The research is clear: Driving distracted is dangerous. While there are many laws on the books, including in Delaware, the rate of incidents where a driver crashed due to an in-vehicle distraction continues to rise.
Driving with a phone or other device in-hand is the main culprit in many of these crashes, but other issues continue to prove distracting. Activities such as eating, changing the radio station, passenger conversation and using GPS all add up to significantly draw a driver’s attention away from the road. Take a look at some of the facts about the danger of averting your eyes for even a few seconds may mean.
Delaware’s hands-free law
In 2011, the state legislature passed a bill banning drivers from using any device while behind the wheel. This included talking on the phone, using a handheld video game and computer use, such as GPS. The law was further enhanced a few years ago when it added texting and driving as a banned activity for drivers. The first offense will cost you $100, and any subsequent offenses will cost at least $200, but not more than $300.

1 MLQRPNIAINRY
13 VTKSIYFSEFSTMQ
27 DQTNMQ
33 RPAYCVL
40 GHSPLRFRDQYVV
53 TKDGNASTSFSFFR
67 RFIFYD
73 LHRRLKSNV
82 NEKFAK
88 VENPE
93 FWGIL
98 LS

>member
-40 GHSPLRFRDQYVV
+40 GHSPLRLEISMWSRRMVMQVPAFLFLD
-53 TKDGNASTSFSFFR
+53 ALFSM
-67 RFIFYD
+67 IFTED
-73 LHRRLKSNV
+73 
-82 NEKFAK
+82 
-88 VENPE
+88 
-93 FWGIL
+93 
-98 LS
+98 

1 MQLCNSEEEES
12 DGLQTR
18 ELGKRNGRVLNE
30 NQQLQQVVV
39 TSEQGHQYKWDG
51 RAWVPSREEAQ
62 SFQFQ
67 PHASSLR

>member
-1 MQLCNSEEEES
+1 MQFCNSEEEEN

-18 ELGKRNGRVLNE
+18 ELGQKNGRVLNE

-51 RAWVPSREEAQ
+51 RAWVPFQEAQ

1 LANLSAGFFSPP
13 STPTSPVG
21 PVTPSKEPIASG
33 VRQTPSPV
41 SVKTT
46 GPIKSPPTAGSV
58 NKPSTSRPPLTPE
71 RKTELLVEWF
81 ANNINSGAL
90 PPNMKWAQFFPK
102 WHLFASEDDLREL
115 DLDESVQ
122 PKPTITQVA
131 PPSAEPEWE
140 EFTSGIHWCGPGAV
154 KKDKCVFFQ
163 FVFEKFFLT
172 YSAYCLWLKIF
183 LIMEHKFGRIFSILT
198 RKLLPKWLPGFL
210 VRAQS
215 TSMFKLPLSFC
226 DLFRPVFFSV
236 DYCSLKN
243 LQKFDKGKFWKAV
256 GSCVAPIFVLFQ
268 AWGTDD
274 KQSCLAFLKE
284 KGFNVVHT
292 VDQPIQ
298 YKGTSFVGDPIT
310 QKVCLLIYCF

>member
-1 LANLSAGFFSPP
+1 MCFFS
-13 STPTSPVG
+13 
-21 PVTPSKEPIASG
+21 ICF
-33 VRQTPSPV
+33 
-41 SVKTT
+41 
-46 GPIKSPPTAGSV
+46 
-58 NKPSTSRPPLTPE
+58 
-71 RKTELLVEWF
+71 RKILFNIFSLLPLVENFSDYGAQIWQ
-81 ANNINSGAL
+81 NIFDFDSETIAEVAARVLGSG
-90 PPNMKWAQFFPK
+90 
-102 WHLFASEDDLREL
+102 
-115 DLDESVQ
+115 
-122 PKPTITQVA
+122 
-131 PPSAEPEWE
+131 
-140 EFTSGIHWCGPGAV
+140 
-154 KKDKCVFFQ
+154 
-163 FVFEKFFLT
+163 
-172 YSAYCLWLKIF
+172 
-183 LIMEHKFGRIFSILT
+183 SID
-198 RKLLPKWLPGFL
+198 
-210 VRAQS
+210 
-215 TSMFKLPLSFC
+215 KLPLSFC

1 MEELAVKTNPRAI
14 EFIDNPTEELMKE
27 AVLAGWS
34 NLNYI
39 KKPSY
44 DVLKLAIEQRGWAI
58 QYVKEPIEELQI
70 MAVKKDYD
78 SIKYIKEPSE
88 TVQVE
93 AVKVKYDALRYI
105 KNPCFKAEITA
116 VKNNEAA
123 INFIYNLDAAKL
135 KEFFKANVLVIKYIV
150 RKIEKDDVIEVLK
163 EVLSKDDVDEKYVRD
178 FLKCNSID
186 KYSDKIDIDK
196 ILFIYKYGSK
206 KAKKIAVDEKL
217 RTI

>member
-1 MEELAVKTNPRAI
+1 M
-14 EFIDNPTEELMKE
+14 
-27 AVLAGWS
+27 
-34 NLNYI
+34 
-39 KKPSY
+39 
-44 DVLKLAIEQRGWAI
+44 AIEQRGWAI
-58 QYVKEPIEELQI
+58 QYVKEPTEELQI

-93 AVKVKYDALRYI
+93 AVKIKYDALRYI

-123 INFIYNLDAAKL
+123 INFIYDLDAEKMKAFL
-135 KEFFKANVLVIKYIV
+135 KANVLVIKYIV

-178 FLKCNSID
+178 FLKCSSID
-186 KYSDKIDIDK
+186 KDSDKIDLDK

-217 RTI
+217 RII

Crash data and distracted driving
Despite many laws around the country making distracted driving illegal, crashes still happen. One of the most prominent age groups involved in these incidents is teens. In over half of all accidents involving teenagers, distracted driving was the cause. With social media and texting a mainstay, it is not a leap to believe that these activities are the leading contenders for blame. In 2017, the National Highway Traffic Safety Administration reports that over 3,100 people died in distracted driving crashes.
The solution for stopping distraction behind the wheel is something every citizen should want to find. Parents should lead by example and put phones down. Stop and eat, not eat while on the go. Keep the conversation in the vehicle to a minimum. All these things may help reduce the rate of these incidents.
Getting injured as the result of another’s carelessness is something that can have severe consequences, both short- and long-term. If you find yourself in this situation, your best course of action may include speaking to an attorney who can help you navigate the process of recovery.